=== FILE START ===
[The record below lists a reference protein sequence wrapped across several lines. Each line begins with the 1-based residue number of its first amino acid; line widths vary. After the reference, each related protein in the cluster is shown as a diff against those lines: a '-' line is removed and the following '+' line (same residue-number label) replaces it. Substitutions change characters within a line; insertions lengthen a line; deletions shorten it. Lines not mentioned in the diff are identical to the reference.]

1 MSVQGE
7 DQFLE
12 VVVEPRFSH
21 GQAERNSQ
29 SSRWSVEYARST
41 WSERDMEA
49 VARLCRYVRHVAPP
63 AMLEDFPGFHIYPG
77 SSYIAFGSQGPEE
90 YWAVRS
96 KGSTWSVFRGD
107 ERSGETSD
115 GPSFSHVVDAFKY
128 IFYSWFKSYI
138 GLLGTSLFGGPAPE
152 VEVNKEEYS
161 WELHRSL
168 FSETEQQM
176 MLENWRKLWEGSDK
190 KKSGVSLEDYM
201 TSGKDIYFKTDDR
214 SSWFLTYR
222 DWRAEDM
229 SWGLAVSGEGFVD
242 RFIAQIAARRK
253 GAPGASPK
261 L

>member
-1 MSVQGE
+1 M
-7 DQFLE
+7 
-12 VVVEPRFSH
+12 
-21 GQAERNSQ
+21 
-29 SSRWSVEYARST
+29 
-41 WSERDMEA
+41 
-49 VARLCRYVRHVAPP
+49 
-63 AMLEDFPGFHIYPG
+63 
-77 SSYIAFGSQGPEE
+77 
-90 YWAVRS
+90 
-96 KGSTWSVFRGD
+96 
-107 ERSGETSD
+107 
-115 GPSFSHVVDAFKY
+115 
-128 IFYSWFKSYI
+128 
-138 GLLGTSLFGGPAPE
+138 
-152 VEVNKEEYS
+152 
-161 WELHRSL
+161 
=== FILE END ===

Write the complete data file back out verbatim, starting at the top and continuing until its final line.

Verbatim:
[The record below lists a reference protein sequence wrapped across several lines. Each line begins with the 1-based residue number of its first amino acid; line widths vary. After the reference, each related protein in the cluster is shown as a diff against those lines: a '-' line is removed and the following '+' line (same residue-number label) replaces it. Substitutions change characters within a line; insertions lengthen a line; deletions shorten it. Lines not mentioned in the diff are identical to the reference.]

1 MSVQGE
7 DQFLE
12 VVVEPRFSH
21 GQAERNSQ
29 SSRWSVEYARST
41 WSERDMEA
49 VARLCRYVRHVAPP
63 AMLEDFPGFHIYPG
77 SSYIAFGSQGPEE
90 YWAVRS
96 KGSTWSVFRGD
107 ERSGETSD
115 GPSFSHVVDAFKY
128 IFYSWFKSYI
138 GLLGTSLFGGPAPE
152 VEVNKEEYS
161 WELHRSL
168 FSETEQQM
176 MLENWRKLWEGSDK
190 KKSGVSLEDYM
201 TSGKDIYFKTDDR
214 SSWFLTYR
222 DWRAEDM
229 SWGLAVSGEGFVD
242 RFIAQIAARRK
253 GAPGASPK
261 L

>member
-1 MSVQGE
+1 M
-7 DQFLE
+7 
-12 VVVEPRFSH
+12 
-21 GQAERNSQ
+21 
-29 SSRWSVEYARST
+29 
-41 WSERDMEA
+41 
-49 VARLCRYVRHVAPP
+49 
-63 AMLEDFPGFHIYPG
+63 
-77 SSYIAFGSQGPEE
+77 
-90 YWAVRS
+90 
-96 KGSTWSVFRGD
+96 
-107 ERSGETSD
+107 
-115 GPSFSHVVDAFKY
+115 
-128 IFYSWFKSYI
+128 
-138 GLLGTSLFGGPAPE
+138 
-152 VEVNKEEYS
+152 
-161 WELHRSL
+161 